It's Easy to See Why Adam Putnam Wins Elections
Around the State
Two key words are missing from most stories about Adam Putnam's welcome address at the Florida Energy Summit Monday : "free" and "market."
The commissioner of agriculture and consumer services held the 400-plus summit participants in the palm of his hand as he found a way to elevate the importance of their shared role in Florida's "profound potential," with a message of mission, promise and principle.
As I saw it, this was a politician rising to the occasion of leadership, important to his party, measuring words in perfect cupfuls, reflecting well on a governor who needs his support and saying nothing he hadn't already run by the House speaker and Senate president.
“We must capitalize on the opportunities available, but we must take a thoughtful, strategic approach," Putnam said. "I support a free-market, all-of-the-above approach to energy policy. We should help investors, businesses and consumers capitalize on the opportunities available, without having government pick winners and losers, and we must let the market determine what works and what does not."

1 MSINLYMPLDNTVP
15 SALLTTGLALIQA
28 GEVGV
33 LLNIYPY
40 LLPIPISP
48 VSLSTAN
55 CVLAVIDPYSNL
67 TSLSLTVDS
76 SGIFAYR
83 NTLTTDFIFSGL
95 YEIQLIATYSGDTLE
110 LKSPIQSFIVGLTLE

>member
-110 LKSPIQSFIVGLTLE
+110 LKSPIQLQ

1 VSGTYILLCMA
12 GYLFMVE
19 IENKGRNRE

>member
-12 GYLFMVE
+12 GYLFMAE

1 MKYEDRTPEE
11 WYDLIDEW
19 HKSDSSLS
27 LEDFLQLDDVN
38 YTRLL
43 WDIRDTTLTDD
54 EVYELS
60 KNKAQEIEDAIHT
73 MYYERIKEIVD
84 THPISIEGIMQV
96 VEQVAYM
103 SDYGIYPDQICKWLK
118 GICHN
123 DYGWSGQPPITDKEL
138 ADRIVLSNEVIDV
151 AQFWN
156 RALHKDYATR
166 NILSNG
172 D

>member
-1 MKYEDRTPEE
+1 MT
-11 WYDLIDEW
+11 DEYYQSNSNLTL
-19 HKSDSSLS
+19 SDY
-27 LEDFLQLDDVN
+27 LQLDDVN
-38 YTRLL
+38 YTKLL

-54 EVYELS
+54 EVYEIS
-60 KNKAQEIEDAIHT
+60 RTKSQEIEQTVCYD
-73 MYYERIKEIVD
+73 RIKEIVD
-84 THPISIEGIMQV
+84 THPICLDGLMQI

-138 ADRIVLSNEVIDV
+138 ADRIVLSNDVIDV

Some politicians, most politicians, deliver even the speeches they pay professionals to write for them as if the words came straight off a list of talking points. Politicians are unconvincing because they aren't convinced themselves.
True, Putnam's had plenty of practice in public office. But practice rarely perfects a politician's act. If anything, practice turns it into a stale slice of bread. But with Putnam, there's a strength and natural earnestness in the way he carries himself, and in most things he says.
I'm not out to cheerlead for the commissioner especially; this separation between himself and most pols is just something that stuck out in Orlando like a Harley among mopeds. He just happens to be a free-market kind of guy, and it suits him to tell you about it whenever he gets the chance.
Maybe somewhere along the road to re-election Adam Putnam will turn the wrong way and step on his tail, and if he does, he does. But for now I understand how he breezes through elections.
Reach Nancy Smith at email@example.com or at 228-282-2423.